In 1985, some friends and I drove from my hometown, Springfield, Ill., to St. Louis, as we often did, to see a show. We went to see Hüsker Dü, who had just released Flip Your Wig, their last album on SST Records before signing with Warner Bros. The opening band was someone we had never heard of: Soul Asylum.
To cut to the chase, while we were at the show, a friend of mine casually asked if I had hobnobbed with Chuck Berry yet. I had no idea what he was talking about, so he pointed at a guy sitting at a table with a very young blonde about 25 feet away. It was Chuck Berry.
I went over and met him, shook hands (given information that later came out about Chuck's sexual proclivities, eeeew!), and had him sign my freshly bought Hüsker Dü T-shirt. That shirt, with Chuck's signature along with a big smiley face, has been a treasured possession of mine ever since.
While it was totally odd to meet Berry at a Hüsker Dü show, even in his hometown of St. Louis, I have a feeling I know why he was there. The St. Louis Post-Dispatch had run a preview of the show that called Hüsker Dü — and I'm paraphrasing here — the future of rock 'n' roll. So it makes sense that one of the guys who invented the whole thing would want to hear what the younger charges were doing with it in those days.
I guess Chuck didn't approve, as he got up and left after the first few songs.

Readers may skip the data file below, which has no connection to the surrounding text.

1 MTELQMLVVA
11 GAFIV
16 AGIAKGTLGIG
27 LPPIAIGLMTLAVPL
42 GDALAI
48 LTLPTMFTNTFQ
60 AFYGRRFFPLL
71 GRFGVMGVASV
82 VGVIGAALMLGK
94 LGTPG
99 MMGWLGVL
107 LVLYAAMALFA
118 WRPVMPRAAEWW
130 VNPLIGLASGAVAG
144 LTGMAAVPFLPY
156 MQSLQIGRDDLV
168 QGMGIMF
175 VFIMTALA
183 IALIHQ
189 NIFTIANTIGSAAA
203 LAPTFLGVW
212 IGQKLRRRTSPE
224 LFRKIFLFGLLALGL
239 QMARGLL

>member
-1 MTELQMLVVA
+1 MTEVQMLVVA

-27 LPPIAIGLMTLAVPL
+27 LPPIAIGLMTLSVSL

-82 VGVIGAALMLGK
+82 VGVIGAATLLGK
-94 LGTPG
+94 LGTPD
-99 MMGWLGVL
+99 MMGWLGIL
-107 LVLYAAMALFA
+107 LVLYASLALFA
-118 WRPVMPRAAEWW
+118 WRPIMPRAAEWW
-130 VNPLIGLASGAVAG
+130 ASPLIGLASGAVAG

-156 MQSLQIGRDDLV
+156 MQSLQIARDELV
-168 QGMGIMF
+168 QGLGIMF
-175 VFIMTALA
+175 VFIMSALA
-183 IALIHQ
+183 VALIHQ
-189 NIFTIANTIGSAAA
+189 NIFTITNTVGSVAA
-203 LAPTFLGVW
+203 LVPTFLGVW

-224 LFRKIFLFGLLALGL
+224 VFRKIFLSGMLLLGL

Many years later I met Bob Mould in Portland, Ore., and asked him if he remembered that night. Not only did he remember it, he said the band not only knew Berry was there, but that they could feel him staring daggers through them throughout their whole set. I didn't have the heart to tell him Berry had made an early exit.
This is all a very long introduction to an article I read this week which dug up an old piece from Jet Lag, a St. Louis zine (probably the first zine I ever read) that existed throughout the '80s and into the '90s, in which Berry is asked to comment on some of the music of the day (i.e., punk and new wave stuff). You can read it here, and be sure to check out the comments section, if only for the excerpts of a similar piece done in Rolling Stone on Stephen Stills' take on some of the same music. Berry's "this is nothing new" stance trumps Stills' curmudgeonly assessments, but both make for an entertaining read.
For example, the two artists' take on the Ramones' "Sheena Is a Punk Rocker":
Berry: "A good little jump number. These guys remind me of myself when I first started, I only knew three chords too."
Stills: "This is that punk shit everyone’s going nuts over? Sounds like four 6-year-olds picking up instruments for the first time. This sucks."